Policy is also clear that physical restraints should not be used as a form of punishment or retaliation or coerced inducement and should be used only as the least restrictive alternative available.

The Office also noticed a pattern of women requesting Pinel restraints after protracted negotiations with security staff often involving resistance to a strip search or a segregation placement. In some of these cases, staff intervention had escalated to the point at which the women could no longer cope with the situation at hand.

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As this Office has stated elsewhere, placements in Pinel and other physical restraints such as the Broda chair are exceptional interventions that should be used as a last resort and only when an offender presents an immediate and extreme risk of self-injury or harm to others. Consistent with the least restrictive principle, these placements should be used for the shortest time possible and should be subject to the most rigorous accountability and monitoring framework possible.


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In many cases, the documentation stated that pepper spray was required to stop an offender engaged in self-injurious behaviour. This is concerning, particularly given that a disproportionate number of prison self-injury incidents occur in segregation or observation cells. As a consequence of their behaviour, resistive women were often placed in more restrictive conditions of confinement. In the spring of , the Service completed construction of a padded cell at the RPC.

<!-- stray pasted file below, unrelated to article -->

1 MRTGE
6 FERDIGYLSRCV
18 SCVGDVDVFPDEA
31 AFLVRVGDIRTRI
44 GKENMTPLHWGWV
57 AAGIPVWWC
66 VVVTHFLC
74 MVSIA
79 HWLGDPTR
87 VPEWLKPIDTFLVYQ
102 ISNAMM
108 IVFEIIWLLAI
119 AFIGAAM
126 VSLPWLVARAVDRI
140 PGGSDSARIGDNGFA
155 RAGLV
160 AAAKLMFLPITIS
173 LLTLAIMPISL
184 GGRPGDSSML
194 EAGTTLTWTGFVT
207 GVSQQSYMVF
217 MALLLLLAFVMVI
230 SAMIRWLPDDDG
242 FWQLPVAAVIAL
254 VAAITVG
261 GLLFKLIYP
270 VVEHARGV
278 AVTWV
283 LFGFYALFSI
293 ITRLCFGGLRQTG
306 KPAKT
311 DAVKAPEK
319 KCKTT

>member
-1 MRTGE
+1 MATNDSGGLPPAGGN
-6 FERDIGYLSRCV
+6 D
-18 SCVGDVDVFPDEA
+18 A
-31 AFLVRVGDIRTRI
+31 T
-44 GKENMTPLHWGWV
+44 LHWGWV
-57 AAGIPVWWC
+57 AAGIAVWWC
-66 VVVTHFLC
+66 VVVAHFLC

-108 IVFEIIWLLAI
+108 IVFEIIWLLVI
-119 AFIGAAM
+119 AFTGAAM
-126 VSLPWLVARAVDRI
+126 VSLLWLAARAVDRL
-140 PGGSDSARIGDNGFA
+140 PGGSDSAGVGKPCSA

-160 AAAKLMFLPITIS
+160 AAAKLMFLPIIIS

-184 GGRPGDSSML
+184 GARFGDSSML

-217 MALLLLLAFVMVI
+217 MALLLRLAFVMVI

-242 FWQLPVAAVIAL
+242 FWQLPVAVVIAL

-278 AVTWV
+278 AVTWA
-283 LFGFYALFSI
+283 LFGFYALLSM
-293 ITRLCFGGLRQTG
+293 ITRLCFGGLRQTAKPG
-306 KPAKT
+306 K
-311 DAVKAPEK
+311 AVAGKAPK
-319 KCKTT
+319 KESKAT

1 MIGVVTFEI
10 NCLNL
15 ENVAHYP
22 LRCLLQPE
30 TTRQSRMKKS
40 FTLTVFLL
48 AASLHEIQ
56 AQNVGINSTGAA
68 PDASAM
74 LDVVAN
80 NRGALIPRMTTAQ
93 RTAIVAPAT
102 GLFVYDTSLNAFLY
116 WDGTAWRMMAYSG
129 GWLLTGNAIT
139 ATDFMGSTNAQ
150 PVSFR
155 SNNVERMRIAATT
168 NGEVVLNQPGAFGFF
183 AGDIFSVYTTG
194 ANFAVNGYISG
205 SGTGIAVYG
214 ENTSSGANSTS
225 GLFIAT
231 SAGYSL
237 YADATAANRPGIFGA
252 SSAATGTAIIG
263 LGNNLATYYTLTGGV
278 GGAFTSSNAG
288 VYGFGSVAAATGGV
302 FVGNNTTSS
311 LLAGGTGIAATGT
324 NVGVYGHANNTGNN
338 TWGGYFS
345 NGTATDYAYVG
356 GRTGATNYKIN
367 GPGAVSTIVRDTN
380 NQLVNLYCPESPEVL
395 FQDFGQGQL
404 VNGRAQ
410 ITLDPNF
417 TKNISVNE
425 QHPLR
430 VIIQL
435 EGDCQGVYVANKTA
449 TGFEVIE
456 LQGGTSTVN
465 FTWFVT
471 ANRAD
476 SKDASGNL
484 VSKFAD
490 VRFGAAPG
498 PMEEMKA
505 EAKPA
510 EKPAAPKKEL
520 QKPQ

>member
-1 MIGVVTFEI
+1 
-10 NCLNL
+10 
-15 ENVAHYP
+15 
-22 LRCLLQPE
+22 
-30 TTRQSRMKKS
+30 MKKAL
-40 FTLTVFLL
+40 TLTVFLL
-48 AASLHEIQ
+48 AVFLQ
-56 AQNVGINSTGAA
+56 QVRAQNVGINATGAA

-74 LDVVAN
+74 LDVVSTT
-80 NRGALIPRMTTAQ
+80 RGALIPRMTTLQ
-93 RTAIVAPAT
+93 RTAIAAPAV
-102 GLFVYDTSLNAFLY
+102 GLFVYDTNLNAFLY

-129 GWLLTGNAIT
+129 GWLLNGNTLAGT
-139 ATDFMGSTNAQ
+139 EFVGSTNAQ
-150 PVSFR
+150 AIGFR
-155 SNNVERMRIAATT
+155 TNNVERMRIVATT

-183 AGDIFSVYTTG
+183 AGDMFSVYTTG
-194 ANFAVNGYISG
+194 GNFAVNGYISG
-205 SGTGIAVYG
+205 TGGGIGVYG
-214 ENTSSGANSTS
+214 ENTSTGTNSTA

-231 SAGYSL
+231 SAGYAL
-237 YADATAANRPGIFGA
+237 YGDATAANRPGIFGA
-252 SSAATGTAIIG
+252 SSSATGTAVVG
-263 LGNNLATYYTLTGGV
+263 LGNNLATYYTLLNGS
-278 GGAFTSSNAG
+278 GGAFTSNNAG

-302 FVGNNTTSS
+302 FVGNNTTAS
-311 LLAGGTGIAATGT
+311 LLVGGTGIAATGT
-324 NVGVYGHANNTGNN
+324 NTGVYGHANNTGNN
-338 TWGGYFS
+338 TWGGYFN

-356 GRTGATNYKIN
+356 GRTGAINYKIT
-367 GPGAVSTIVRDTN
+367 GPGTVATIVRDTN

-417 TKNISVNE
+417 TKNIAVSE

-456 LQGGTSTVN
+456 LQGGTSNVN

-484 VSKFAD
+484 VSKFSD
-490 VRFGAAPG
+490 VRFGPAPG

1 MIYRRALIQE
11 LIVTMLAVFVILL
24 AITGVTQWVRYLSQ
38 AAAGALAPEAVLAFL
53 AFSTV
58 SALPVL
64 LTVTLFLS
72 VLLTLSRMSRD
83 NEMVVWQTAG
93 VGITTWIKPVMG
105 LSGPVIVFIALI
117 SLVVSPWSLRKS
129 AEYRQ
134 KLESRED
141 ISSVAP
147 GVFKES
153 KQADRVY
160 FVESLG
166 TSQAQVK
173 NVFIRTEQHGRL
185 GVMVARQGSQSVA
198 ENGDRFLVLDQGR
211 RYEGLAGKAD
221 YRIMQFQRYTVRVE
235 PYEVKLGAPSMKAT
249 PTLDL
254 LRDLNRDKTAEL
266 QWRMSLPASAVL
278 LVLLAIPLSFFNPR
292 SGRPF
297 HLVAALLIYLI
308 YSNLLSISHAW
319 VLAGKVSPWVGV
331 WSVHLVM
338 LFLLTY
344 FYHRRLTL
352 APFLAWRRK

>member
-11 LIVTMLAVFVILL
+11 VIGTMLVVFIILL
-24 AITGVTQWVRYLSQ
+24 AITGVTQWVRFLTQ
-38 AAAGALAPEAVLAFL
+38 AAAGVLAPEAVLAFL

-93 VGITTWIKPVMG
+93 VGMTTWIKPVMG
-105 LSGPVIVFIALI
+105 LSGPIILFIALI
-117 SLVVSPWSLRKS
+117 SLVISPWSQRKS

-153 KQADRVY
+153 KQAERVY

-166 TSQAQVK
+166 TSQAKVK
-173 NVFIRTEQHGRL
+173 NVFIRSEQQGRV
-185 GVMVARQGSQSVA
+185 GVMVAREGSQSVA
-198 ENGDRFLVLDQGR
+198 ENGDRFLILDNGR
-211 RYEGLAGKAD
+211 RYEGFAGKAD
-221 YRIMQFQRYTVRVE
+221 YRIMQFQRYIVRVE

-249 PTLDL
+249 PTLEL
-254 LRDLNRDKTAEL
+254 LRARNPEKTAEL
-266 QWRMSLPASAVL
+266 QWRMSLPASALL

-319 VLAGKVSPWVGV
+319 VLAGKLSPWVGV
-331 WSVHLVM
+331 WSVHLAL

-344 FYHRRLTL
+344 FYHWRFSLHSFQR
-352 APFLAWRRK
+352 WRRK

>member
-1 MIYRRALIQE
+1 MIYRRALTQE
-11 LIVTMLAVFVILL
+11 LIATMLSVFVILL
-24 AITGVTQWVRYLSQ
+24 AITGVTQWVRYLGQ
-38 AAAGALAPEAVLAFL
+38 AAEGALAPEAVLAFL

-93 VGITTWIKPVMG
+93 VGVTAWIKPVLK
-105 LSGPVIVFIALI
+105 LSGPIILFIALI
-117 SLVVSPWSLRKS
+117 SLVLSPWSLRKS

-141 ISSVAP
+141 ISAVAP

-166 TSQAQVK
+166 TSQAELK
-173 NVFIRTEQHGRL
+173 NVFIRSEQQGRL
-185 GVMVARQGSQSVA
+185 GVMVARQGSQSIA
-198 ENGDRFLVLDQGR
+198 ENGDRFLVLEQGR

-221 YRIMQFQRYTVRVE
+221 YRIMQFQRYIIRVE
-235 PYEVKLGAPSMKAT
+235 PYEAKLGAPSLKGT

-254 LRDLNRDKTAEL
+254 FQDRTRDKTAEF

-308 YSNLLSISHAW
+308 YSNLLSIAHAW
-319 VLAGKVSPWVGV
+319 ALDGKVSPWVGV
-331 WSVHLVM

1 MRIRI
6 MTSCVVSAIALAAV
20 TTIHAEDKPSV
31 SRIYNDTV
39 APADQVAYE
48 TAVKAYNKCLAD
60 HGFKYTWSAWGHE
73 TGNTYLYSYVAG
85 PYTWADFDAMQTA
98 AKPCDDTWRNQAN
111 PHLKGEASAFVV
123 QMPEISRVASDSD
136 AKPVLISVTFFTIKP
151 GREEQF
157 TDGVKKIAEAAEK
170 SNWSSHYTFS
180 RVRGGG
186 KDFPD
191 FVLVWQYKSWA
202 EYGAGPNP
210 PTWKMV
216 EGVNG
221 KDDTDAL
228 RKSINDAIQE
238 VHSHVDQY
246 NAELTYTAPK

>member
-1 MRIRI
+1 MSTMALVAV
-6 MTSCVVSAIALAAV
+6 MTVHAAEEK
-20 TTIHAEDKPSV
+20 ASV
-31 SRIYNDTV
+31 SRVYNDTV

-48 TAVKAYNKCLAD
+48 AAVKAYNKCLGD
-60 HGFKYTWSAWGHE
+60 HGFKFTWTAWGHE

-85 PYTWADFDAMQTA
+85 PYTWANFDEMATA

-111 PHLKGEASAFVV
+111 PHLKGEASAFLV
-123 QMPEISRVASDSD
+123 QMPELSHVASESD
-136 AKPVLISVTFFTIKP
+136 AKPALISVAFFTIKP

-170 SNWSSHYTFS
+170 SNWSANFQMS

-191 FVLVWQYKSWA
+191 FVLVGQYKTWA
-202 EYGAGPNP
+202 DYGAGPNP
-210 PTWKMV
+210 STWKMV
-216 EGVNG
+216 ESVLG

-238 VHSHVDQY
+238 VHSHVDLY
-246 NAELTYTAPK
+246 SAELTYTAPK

Footnote 14 Prior to this, the RPC also requested and received an exemption to use a specially fitted helmet on the same woman, to manage her chronic head-banging. The concern is that such an extreme measure may be used to manage other cases. It is an expensive, extraordinary and ultimately inappropriate measure. This woman requires acute care and treatment that could be more safely and efficiently provided in an external mental health facility.

The principle of humane treatment requires that management strategies for self-injury not be meant as punishment but focus on the individual needs and risk of the inmate. Clinical seclusion remains a controversial intervention even in psychiatric settings. However, staff at both community psychiatric facilities stressed that the use of clinical seclusion as an intervention strategy for self injurious behaviour is based on an assessment of the individualized needs of each patient; it is not relied upon as a blanket response to all self-injury incidents.

For example, one of the women who spent considerable time segregated at EIFW due to her self-injurious behaviour was not segregated for the same behaviours at Institut Pinel, which believed that isolating her was counterproductive to clinical aims.

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Moreover, the psychologist treating this woman at EIFW noted that managing her in segregation likely had a considerable negative effect, escalating the resistive and maladaptive responses and likely increasing her self-injurious behaviours. Best practices that identify seclusion as a tool in the management of self-injurious behaviour require that the process be ordered and implemented and managed by medical staff. Clinical seclusion must also be used sparingly and be based on acute risk of self-injurious behaviour.